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I Wish I’d Said That

A recent purchase reminded me that, as much as things change through avionics upgrades and regulations, the spirit that lures us to flight has endured in its most basic and shared form for all the years man has yearned for the sky.A recent purchase reminded me that, as much as things change through avionics upgrades and regulations, the spirit that lures us to flight has endured in its most basic and shared form for all the years man has yearned for the sky. My first e-Bay purchase came yesterday, a good-condition volume on flight instruction published in 1928. Written by Byron Q. Jones, then Major, U.S. Army Air Corps and heralded as “Chief of Army Aviation Training in the World War,” it’s a fabulous find from which I’m sure I’ll rekindle my early love of basic flight.

Nestled in the middle of its yellowing pages I found Jones’ expression of the love of flying that most pilots possess, but few are willing or able to put into words. Sadly, many of us forget these feelings when our own logbooks begin to fill. Chapter XII, a simple two pages entitled “The First Flight,” includes Jones’ sometimes-quaint description to would-be students experiencing their first time aloft...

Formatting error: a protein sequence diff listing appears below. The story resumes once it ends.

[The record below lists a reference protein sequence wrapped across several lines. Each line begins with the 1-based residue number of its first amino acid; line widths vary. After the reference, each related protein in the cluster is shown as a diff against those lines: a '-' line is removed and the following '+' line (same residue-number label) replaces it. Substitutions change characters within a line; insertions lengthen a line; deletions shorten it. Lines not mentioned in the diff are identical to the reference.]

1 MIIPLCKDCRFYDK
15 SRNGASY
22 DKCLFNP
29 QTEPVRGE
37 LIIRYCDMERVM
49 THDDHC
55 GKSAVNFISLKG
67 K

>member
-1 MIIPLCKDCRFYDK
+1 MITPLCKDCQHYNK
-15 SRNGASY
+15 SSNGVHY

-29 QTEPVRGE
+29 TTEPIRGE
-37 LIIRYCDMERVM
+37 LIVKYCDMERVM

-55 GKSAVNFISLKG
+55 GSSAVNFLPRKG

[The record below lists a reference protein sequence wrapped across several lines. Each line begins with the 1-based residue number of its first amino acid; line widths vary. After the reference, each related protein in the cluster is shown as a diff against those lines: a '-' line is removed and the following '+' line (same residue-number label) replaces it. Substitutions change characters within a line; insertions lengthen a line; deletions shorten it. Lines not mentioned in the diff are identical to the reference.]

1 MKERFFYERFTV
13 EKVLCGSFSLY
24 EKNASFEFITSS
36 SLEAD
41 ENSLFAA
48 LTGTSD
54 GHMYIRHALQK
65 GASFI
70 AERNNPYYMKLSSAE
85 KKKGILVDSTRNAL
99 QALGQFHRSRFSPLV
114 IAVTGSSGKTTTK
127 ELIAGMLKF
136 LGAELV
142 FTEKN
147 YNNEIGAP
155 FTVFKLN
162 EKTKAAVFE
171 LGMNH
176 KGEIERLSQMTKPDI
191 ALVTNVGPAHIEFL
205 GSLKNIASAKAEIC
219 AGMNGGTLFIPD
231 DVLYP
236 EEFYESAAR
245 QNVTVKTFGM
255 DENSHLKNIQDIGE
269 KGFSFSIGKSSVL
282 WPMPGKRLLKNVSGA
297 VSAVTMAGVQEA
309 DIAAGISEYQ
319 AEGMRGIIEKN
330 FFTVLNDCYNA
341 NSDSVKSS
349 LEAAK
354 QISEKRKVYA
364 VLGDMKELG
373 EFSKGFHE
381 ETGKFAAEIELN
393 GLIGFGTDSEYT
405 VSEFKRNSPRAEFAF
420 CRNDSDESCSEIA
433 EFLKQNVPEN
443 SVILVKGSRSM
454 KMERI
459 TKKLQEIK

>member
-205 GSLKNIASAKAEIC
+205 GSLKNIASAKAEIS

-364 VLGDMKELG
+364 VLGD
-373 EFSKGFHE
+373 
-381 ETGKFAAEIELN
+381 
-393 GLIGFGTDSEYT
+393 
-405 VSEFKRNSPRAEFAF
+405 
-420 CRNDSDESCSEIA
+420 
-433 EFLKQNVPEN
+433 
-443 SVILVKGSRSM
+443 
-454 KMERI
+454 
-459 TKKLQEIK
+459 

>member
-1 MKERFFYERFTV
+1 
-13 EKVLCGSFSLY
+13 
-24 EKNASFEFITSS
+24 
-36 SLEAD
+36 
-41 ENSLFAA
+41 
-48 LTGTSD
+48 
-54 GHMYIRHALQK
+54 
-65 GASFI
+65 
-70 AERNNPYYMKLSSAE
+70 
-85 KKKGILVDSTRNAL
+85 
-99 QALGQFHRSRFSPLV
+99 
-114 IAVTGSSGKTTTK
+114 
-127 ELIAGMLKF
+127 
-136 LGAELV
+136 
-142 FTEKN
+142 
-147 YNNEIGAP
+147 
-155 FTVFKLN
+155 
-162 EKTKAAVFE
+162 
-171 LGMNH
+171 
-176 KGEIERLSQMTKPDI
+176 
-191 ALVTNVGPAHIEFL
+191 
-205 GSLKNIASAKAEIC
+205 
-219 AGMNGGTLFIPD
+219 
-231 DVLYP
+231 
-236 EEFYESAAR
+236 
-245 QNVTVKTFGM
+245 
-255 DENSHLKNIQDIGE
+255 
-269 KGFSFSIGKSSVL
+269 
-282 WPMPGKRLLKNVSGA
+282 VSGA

Notice during the flight the following:

  • The air blast.
  • The pressure of the wind against your head when you look over the side.
  • How the wind gets under your helmet if it is too loose.
  • How easy it is to lose your goggles if they do not fit and your head is exposed to the wind.
  • How the air gets under your goggles if they don’t fit.
  • How drafty it is in an open cockpit.
  • The roar of the motor.
  • The odor of the exhaust.
  • The dirt that flies up in your face from the bottom of the cockpit after you have started (in case the cockpit is not kept clean).
  • How the jolting decreases as the speed increases.
  • How smooth everything is when the wheels leave the ground.
  • How you may touch ground once or twice before you finally stay in the air.
  • The thrill you get when you know you are off the ground for the first time in your life.
  • How the view of the country opens up as the plane begins to climb.
  • How beautiful the panoramic view.
  • How far you can see.
  • How small the objects look on the ground.
  • How lost you feel if you forget where the landing field is.
  • How smoothly the plane flies; no jolts like the auto.
  • How like the elevator feeling when the plane goes up or down as it hits rough air.
  • How one wing will drop suddenly and come back up slowly.
  • What fun it is to look down on the roads and houses seeing the autos moving along.
  • How difficult it is to see any people below.
  • How small the world looks.
  • How lonely you feel with no one to talk to.
  • How there is no sensation of speed.
  • How difficult it is to see much on account of the wings and fuselage.
  • How quiet it seems when the pilot shuts off the motor and starts to glide.
  • How startled you are when the pilot banks up and turns.
  • How fast the ground seems to come up towards you.
  • How gently the landing was made. You could not tell when the wheels first touched the ground.